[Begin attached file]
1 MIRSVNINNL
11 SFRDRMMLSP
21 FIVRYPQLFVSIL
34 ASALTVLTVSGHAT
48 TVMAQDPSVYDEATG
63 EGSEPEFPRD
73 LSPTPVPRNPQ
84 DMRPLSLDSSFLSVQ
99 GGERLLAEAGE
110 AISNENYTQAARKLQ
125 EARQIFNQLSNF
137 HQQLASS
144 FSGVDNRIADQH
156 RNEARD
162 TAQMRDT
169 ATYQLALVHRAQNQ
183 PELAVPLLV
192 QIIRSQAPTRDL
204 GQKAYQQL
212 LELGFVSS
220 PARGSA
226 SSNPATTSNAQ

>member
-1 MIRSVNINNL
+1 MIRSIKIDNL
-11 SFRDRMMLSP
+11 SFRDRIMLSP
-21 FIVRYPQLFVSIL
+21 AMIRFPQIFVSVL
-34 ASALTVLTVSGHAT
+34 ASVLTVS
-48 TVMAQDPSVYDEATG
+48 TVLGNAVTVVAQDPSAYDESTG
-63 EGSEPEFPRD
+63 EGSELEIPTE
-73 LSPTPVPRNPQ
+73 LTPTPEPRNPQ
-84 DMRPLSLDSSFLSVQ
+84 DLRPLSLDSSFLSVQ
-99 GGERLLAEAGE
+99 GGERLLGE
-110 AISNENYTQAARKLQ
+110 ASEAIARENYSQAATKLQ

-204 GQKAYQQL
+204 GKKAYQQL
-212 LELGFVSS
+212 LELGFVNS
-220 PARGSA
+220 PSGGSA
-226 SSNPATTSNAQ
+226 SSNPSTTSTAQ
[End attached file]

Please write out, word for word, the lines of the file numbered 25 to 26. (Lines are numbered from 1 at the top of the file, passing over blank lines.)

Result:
+1 MIRSIKIDNL
-11 SFRDRMMLSP